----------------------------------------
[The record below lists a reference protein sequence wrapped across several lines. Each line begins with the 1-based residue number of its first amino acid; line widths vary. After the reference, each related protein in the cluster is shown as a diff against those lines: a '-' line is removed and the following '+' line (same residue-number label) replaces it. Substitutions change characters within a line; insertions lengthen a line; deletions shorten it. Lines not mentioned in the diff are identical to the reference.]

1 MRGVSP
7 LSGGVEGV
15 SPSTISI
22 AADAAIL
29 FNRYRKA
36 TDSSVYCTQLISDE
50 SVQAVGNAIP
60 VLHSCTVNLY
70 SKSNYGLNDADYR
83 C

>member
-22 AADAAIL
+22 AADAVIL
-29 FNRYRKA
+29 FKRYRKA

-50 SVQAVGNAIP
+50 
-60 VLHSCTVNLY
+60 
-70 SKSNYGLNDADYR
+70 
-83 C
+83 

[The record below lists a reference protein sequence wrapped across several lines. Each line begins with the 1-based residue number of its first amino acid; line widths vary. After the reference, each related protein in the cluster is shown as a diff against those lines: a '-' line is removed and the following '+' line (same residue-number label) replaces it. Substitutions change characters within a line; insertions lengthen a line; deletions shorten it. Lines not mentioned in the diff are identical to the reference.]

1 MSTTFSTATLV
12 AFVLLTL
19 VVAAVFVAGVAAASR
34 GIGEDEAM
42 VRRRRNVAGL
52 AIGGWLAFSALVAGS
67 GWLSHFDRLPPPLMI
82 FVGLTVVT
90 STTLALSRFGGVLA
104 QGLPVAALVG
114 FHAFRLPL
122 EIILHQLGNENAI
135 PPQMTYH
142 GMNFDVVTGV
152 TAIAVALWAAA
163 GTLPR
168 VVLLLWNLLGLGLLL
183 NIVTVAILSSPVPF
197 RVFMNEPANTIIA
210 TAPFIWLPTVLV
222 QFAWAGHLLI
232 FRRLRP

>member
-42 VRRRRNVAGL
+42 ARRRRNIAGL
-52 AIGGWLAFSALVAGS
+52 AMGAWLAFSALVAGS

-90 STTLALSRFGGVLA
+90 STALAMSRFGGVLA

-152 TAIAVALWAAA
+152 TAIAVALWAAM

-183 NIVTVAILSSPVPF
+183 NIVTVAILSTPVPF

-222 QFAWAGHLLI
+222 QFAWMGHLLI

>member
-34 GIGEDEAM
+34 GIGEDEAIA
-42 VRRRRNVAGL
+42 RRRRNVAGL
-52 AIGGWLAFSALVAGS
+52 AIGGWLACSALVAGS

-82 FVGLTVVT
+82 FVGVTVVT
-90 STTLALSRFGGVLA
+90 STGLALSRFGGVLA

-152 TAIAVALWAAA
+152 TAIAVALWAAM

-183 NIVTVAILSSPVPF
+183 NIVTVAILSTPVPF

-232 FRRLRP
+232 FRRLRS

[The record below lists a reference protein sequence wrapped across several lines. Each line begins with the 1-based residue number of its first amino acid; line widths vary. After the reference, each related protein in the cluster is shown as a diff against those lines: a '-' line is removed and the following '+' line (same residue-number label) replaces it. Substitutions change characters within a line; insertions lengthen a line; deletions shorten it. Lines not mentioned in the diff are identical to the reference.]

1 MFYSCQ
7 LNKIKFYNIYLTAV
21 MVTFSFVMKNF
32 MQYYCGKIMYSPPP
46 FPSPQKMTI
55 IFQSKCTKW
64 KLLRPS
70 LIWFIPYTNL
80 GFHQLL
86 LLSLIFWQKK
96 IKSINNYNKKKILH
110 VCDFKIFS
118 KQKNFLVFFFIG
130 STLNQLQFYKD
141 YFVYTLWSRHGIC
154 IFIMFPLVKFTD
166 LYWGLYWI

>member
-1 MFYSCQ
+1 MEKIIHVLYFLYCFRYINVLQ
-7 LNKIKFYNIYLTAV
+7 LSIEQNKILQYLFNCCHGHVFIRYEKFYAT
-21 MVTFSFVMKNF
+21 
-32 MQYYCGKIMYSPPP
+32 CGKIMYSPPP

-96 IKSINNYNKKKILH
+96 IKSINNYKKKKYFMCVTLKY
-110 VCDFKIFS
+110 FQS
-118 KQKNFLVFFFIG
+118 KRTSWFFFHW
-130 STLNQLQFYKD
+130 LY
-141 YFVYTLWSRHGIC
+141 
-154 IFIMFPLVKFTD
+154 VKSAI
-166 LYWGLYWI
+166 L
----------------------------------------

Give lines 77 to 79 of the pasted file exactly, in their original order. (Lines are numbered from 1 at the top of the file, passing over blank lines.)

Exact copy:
+232 FRRLRS

[The record below lists a reference protein sequence wrapped across several lines. Each line begins with the 1-based residue number of its first amino acid; line widths vary. After the reference, each related protein in the cluster is shown as a diff against those lines: a '-' line is removed and the following '+' line (same residue-number label) replaces it. Substitutions change characters within a line; insertions lengthen a line; deletions shorten it. Lines not mentioned in the diff are identical to the reference.]

1 MFYSCQ